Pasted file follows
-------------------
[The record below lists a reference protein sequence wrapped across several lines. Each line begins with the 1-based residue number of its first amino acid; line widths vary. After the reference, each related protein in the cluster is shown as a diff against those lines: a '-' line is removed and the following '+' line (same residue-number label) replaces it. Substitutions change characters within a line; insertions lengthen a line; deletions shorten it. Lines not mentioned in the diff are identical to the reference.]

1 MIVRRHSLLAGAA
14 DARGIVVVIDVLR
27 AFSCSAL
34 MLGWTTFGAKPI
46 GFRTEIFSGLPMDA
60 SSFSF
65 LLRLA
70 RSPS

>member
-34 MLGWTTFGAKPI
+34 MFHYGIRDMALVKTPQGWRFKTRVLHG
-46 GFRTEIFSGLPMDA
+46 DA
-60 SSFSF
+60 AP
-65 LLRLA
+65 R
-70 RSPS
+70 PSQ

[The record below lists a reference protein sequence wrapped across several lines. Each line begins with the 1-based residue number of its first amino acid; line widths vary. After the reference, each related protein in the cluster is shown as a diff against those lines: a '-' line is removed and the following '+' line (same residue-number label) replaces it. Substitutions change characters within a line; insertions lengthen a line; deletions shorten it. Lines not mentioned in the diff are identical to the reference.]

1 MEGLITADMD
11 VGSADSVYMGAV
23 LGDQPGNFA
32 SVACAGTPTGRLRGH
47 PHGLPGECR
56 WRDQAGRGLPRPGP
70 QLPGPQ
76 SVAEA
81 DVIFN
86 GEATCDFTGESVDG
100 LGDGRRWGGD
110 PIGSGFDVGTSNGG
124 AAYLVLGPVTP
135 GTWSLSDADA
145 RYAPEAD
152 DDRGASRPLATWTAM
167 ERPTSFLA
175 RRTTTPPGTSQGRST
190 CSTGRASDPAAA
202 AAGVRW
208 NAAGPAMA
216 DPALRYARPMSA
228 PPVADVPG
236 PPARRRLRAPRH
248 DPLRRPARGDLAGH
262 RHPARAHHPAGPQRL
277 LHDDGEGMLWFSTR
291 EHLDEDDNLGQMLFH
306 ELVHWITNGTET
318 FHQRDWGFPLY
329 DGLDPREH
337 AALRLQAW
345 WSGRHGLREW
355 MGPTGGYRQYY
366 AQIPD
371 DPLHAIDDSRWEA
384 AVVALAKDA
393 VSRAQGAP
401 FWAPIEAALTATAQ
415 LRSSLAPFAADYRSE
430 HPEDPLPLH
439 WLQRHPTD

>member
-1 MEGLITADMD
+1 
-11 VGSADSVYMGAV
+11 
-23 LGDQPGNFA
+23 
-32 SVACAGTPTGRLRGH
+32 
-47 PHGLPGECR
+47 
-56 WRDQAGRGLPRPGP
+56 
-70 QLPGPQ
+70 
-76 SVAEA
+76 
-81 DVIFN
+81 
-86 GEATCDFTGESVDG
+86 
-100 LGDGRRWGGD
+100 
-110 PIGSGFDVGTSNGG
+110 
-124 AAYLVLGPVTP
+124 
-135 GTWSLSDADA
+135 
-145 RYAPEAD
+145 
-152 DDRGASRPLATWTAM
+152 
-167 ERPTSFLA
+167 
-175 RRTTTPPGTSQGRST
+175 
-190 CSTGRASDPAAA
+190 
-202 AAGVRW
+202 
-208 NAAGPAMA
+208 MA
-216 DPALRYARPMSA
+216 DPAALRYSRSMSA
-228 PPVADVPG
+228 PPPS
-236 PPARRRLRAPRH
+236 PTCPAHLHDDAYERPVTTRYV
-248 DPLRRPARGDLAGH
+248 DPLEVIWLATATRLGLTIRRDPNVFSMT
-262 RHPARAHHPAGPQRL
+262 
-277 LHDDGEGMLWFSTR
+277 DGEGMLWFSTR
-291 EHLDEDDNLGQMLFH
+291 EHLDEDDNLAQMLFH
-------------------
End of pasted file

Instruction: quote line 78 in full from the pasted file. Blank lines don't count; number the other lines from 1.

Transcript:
+70 